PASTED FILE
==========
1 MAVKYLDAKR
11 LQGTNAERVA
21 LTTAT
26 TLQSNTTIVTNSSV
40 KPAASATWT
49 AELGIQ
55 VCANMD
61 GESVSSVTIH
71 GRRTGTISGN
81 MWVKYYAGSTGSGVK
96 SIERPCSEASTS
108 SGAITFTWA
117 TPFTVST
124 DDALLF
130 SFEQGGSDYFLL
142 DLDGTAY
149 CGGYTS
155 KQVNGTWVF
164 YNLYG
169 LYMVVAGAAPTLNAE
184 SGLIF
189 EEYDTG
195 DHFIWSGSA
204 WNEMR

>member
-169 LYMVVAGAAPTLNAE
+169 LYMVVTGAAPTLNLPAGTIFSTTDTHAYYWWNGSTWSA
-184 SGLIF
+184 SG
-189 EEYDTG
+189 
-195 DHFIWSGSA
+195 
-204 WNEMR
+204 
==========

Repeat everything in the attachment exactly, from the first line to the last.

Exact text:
1 MAVKYLDAKR
11 LQGTNAERVA
21 LTTAT
26 TLQSNTTIVTNSSV
40 KPAASATWT
49 AELGIQ
55 VCANMD
61 GESVSSVTIH
71 GRRTGTISGN
81 MWVKYYAGSTGSGVK
96 SIERPCSEASTS
108 SGAITFTWA
117 TPFTVST
124 DDALLF
130 SFEQGGSDYFLL
142 DLDGTAY
149 CGGYTS
155 KQVNGTWVF
164 YNLYG
169 LYMVVAGAAPTLNAE
184 SGLIF
189 EEYDTG
195 DHFIWSGSA
204 WNEMR

>member
-169 LYMVVAGAAPTLNAE
+169 LYMVVTGAAPTLNLPAGTIFSTTDTHAYYWWNGSTWSA
-184 SGLIF
+184 SG
-189 EEYDTG
+189 
-195 DHFIWSGSA
+195 
-204 WNEMR
+204 